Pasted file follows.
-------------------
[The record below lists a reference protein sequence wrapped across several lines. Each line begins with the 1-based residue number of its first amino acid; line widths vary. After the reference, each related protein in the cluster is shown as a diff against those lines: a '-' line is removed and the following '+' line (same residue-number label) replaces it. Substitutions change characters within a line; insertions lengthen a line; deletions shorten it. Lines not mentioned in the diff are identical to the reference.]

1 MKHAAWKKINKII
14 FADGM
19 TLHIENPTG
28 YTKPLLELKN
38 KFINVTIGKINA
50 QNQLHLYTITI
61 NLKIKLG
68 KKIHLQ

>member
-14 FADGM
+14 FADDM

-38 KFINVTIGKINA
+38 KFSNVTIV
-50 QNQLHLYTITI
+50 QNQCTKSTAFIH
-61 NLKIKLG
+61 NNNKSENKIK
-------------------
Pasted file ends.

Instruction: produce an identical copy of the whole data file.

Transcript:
[The record below lists a reference protein sequence wrapped across several lines. Each line begins with the 1-based residue number of its first amino acid; line widths vary. After the reference, each related protein in the cluster is shown as a diff against those lines: a '-' line is removed and the following '+' line (same residue-number label) replaces it. Substitutions change characters within a line; insertions lengthen a line; deletions shorten it. Lines not mentioned in the diff are identical to the reference.]

1 MKHAAWKKINKII
14 FADGM
19 TLHIENPTG
28 YTKPLLELKN
38 KFINVTIGKINA
50 QNQLHLYTITI
61 NLKIKLG
68 KKIHLQ

>member
-14 FADGM
+14 FADDM

-38 KFINVTIGKINA
+38 KFSNVTIV
-50 QNQLHLYTITI
+50 QNQCTKSTAFIH
-61 NLKIKLG
+61 NNNKSENKIK